Tag: federal education policy

GOP Senators Playing With Federal Education Fire

It’s easy to understand why several prominent GOP Senators, including Sens. Lamar Alexander, Mitch McConnell, Rand Paul, and Marco Rubio, are sponsoring federal school voucher legislation. State-level voucher programs have raised student achievement, increased high school graduation rates, and boosted college matriculation. School choice programs are also market-based initiatives that aid and appeal to low-income voters. As Senator Paul argued:

“School choice for low-income parents and students across America is a way out of the poverty cycle,” Mr. Paul said in a statement. “Allowing Title 1 funds to follow the student creates an opportunity for students to get the most out of their education in the best environment possible.”

Moreover, a recent survey from Harvard University’s Program on Education and Governance found a high level of support for expanded school choice programs. All that said, the GOP should resist the temptation of a federal voucher system.

Even setting aside the question of constitutionality (education is not listed in the Constitution as one of the federal government’s enumerated powers), there are practical reasons for being skeptical about increased federal involvement in America’s education system. It is very likely that a federal voucher program will lead to increased federal regulation of private schools over time. While there’s no law of the cosmos that states that federal dollars must come with strings attached, they most often do. And while the GOP legislators proposing the vouchers will likely keep regulations light at the outset, when the political pendulum swings—as it inevitably will—opponents of vouchers might find that it’s politically easier to add regulations to the program than to kill it outright. Once private schools become dependent on the federal money that their students bring with them, the vast majority will accept the new regulations rather than forgo the funding.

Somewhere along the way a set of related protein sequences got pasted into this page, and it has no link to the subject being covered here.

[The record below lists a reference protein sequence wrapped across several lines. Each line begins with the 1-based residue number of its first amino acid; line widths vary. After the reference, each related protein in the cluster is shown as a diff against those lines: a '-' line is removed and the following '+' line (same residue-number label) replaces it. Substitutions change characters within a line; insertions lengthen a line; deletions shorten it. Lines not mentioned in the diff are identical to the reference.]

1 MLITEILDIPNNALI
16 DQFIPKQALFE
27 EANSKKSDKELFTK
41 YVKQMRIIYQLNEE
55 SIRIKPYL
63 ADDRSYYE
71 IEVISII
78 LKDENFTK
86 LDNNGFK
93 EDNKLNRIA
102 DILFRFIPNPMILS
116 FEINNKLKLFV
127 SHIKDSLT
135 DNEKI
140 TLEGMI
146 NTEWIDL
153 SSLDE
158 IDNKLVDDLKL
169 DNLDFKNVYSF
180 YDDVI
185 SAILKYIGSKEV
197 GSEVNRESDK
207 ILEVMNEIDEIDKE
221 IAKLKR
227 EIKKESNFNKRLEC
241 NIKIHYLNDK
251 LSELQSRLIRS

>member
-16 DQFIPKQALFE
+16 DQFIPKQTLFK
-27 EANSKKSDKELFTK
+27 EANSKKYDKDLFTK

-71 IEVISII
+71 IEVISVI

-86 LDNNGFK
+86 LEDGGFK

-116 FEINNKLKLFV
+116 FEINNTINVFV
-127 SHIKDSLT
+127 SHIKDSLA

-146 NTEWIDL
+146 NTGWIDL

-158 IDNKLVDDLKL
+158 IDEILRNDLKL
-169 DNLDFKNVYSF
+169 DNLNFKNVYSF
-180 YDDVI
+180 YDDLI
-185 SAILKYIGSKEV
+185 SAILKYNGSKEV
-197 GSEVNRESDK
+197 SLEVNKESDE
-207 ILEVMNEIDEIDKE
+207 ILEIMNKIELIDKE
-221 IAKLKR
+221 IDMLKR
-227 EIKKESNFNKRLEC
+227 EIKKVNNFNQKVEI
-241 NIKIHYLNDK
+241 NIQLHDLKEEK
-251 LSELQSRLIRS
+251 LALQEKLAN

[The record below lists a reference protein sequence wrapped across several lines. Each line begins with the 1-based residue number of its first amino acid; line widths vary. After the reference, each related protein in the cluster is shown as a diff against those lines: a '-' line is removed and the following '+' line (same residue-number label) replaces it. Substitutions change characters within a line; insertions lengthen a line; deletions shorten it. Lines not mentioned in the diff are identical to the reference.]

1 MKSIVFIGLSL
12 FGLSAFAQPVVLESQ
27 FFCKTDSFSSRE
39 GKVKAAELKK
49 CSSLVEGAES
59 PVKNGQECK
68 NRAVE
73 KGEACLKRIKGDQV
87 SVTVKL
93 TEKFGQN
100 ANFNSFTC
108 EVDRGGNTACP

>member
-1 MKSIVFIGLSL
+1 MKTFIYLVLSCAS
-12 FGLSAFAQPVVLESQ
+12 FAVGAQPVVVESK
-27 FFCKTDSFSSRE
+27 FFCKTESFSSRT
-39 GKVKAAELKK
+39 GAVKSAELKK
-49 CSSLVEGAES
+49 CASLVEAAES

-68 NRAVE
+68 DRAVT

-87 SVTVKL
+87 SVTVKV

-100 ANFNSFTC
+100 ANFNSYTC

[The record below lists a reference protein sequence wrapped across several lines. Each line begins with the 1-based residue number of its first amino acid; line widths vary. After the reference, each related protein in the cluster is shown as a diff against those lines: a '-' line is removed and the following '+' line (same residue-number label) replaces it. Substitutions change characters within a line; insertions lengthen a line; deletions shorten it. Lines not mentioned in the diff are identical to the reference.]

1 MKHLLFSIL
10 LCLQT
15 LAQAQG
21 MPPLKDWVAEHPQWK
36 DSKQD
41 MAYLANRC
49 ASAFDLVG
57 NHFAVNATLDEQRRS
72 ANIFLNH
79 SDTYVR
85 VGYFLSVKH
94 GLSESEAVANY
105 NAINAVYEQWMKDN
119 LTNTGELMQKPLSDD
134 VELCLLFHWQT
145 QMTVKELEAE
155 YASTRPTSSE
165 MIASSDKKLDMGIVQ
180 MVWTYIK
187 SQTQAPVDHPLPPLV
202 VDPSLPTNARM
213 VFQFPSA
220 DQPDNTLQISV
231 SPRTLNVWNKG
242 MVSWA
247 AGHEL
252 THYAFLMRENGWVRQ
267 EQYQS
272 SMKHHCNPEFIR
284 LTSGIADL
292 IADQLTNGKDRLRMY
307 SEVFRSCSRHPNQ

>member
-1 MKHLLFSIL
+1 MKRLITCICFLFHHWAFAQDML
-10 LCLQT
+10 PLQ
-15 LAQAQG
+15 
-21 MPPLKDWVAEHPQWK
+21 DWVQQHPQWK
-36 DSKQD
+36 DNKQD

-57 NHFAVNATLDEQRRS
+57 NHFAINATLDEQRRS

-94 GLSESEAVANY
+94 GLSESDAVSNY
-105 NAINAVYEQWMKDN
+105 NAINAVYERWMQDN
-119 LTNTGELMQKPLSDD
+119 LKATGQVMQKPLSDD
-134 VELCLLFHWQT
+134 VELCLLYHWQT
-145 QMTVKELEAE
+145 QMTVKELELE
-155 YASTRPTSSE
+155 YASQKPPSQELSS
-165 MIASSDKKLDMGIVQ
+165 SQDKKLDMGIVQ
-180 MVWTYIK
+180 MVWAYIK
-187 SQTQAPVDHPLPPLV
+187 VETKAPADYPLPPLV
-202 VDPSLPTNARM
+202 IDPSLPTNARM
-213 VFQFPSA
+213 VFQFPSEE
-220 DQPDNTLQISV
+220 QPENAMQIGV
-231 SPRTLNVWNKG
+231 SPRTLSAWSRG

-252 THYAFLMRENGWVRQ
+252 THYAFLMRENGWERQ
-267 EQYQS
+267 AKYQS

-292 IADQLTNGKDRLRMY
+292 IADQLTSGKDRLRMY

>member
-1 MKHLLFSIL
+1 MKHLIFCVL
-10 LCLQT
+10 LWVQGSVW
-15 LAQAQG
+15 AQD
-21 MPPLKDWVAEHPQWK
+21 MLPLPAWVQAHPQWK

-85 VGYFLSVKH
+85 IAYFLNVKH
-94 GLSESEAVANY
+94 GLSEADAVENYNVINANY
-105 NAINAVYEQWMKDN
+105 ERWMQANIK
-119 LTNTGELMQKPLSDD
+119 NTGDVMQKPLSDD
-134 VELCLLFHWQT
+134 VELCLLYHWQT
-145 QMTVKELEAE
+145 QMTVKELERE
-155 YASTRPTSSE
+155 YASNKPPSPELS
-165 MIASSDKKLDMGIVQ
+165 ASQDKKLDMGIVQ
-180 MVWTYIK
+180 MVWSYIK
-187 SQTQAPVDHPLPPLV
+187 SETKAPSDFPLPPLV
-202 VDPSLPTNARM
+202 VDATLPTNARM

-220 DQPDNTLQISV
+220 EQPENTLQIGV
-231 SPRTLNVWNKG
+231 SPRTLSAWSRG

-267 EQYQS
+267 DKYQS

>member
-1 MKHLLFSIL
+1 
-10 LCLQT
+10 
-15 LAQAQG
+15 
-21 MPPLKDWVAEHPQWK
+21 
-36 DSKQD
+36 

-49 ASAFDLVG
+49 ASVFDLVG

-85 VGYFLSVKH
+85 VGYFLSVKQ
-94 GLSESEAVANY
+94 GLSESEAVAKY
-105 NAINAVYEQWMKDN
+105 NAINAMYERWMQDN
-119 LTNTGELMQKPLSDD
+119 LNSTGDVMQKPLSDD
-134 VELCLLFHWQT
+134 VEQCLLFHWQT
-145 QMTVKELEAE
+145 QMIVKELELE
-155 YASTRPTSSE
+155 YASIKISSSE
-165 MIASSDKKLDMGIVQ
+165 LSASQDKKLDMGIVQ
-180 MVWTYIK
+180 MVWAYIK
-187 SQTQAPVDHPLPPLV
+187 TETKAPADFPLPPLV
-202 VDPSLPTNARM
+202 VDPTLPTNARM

Instead of playing with federal fire, the GOP should embrace federalism. As David Boaz wrote in the Cato Handbook for Congress a decade ago, the case against federal involvement in education:

is not based simply on a commitment to the original Constitution, as important as that is. It also reflects an understanding of why the Founders were right to reserve most subjects to state, local, or private endeavor. The Founders feared the concentration of power. They believed that the best way to protect individual freedom and civil society was to limit and divide power. Thus it was much better to have decisions made independently by 13–or 50–states, each able to innovate and to observe and copy successful innovations in other states, than to have one decision made for the entire country. As the country gets bigger and more complex, and especially as government amasses more power, the advantages of decentralization and divided power become even greater.

School choice programs have been expanding rapidly among the states in recent years (albeit not as rapidly as I would like). Supporters of school choice should be encouraging that trend, working hard at the state level to expand educational opportunities. Expanding choice all across the fruited plain in one swoop may be tempting in its immediacy, but it’s not worth the price.

NCLB Is a Failure. It’s Nothing Personal.

Education writer RiShawn Biddle has offered a spirited response to my blog post yesterday about the failure of the No Child Left Behind act. In it, he asserts that NCLB has advanced school choice, and links to an earlier essay that ostensibly presented his case. Summarizing it, Biddle writes that:

The impact of No Child on advancing choice… starts with the law’s Adequate Yearly Progress requirements. Thanks to the data culled, the low quality of education in traditional district schools was exposed for all to see, providing parents and school choice activists with the information they needed  to push for the advancement of choice.